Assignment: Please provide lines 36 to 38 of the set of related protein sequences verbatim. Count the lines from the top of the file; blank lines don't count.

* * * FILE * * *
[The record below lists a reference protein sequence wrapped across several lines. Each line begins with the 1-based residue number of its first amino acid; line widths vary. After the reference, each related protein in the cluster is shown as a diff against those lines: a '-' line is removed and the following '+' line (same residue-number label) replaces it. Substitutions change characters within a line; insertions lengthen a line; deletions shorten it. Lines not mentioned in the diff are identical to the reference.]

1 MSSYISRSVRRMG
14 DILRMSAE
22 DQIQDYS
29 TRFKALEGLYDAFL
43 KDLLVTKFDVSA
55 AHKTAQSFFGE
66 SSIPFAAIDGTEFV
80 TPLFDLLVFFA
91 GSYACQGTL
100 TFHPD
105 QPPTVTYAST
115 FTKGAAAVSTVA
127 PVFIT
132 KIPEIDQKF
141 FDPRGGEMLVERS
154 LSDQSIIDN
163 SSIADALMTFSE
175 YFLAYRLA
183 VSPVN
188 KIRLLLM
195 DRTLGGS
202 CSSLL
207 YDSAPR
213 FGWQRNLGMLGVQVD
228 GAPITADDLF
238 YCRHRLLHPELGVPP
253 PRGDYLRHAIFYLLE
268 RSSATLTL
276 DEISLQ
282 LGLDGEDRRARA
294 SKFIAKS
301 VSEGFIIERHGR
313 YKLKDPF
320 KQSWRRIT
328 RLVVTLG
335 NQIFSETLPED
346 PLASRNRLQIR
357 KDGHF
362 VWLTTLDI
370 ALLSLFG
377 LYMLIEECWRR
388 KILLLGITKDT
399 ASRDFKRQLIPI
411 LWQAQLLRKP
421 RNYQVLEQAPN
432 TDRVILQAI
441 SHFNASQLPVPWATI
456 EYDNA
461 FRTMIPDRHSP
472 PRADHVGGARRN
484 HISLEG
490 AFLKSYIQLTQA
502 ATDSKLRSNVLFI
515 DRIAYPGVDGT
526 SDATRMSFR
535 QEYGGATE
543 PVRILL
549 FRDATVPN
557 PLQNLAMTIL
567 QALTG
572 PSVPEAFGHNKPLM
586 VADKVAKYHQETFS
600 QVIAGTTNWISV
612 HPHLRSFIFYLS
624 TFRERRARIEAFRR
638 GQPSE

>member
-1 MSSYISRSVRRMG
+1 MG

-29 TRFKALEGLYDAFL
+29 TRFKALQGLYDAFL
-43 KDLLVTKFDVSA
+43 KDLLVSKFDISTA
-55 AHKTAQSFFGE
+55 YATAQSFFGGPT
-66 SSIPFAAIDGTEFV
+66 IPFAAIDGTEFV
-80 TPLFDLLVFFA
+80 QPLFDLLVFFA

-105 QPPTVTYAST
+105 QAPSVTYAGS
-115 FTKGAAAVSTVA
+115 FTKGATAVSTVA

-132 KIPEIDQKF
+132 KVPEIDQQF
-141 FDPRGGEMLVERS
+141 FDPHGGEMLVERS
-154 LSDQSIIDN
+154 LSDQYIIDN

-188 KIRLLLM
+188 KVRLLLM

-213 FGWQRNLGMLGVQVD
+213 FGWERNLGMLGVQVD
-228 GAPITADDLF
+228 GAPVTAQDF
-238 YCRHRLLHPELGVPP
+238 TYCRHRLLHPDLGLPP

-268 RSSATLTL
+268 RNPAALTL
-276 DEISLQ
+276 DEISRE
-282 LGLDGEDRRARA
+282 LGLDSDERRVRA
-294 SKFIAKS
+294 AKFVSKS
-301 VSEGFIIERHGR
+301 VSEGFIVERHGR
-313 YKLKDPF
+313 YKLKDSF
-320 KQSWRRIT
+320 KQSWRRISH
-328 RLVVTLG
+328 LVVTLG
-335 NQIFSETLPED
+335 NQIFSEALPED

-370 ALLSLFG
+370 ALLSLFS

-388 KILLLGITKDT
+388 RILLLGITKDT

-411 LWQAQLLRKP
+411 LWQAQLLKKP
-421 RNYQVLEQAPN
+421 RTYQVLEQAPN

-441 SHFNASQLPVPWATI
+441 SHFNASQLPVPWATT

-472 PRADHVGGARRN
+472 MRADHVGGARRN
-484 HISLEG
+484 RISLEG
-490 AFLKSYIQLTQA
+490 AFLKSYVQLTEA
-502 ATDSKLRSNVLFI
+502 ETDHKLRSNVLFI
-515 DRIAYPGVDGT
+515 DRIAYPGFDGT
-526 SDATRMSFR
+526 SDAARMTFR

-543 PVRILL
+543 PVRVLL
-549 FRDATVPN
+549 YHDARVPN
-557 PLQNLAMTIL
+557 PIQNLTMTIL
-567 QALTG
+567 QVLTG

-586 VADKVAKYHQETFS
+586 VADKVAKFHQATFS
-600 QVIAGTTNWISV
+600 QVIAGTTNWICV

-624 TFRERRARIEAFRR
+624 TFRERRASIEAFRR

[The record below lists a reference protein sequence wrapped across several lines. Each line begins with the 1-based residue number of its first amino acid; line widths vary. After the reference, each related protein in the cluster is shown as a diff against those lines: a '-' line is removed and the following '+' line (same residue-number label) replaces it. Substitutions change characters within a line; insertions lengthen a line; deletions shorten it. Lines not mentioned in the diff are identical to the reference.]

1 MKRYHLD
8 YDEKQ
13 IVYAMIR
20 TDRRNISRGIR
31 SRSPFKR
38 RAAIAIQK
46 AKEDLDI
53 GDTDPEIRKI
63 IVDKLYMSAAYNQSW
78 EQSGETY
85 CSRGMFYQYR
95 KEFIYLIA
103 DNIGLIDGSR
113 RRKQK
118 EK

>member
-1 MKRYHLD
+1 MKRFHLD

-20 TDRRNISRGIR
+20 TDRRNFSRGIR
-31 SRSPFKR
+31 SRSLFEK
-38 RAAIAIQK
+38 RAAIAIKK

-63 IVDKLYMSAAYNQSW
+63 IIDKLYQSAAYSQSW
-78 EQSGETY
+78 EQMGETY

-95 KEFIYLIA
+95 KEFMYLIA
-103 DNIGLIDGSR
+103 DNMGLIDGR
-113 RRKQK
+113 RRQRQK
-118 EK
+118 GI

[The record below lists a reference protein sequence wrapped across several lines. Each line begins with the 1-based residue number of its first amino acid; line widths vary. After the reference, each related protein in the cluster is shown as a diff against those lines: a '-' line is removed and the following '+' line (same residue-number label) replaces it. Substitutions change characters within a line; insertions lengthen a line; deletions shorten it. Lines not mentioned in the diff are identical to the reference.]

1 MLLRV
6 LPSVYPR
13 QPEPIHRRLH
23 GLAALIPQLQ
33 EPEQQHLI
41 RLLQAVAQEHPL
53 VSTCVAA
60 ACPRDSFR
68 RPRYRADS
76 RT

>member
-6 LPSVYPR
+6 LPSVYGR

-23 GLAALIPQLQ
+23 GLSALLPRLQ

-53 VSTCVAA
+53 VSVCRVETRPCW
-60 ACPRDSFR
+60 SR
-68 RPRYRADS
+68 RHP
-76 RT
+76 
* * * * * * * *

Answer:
328 RLVVTLG
335 NQIFSETLPED
346 PLASRNRLQIR